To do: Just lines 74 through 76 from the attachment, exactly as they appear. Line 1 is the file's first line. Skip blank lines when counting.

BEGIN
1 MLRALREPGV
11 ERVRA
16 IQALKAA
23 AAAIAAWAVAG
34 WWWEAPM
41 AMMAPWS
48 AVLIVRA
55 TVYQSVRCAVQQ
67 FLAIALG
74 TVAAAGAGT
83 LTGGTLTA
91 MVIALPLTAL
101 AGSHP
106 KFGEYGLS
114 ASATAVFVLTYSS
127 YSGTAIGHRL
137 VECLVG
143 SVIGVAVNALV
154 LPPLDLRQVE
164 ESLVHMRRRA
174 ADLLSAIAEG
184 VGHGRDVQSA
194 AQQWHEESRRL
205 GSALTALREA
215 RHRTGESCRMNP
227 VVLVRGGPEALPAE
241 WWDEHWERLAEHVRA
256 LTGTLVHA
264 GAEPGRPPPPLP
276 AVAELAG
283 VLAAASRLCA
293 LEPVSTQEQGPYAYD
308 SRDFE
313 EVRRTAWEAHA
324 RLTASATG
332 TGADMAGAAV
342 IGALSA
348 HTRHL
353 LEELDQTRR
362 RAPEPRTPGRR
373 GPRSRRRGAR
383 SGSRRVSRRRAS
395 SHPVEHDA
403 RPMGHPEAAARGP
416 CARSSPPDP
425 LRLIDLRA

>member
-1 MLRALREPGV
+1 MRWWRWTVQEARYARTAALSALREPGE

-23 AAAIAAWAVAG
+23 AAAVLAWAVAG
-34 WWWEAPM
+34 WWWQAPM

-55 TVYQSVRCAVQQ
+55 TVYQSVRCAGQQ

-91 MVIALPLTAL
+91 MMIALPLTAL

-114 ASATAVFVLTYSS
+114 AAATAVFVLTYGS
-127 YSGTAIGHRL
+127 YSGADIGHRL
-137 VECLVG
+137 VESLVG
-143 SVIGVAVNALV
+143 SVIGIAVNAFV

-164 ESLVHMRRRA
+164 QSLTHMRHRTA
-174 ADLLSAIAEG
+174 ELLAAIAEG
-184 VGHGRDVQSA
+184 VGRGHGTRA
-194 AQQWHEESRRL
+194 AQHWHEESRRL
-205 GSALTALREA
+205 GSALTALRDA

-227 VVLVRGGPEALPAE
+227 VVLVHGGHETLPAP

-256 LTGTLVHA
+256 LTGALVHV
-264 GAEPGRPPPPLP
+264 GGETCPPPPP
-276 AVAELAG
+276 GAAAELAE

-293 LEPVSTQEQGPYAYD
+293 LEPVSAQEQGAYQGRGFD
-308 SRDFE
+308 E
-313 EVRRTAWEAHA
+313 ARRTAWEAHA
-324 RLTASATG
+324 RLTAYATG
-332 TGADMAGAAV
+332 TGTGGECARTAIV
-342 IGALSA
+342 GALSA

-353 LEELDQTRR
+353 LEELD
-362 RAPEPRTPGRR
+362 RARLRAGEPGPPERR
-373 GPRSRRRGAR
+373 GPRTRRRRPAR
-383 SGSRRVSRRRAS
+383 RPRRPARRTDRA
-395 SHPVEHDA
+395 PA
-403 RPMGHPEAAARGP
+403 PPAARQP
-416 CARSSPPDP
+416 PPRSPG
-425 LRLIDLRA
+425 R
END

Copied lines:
-205 GSALTALREA
+205 GSALTALRDA

-227 VVLVRGGPEALPAE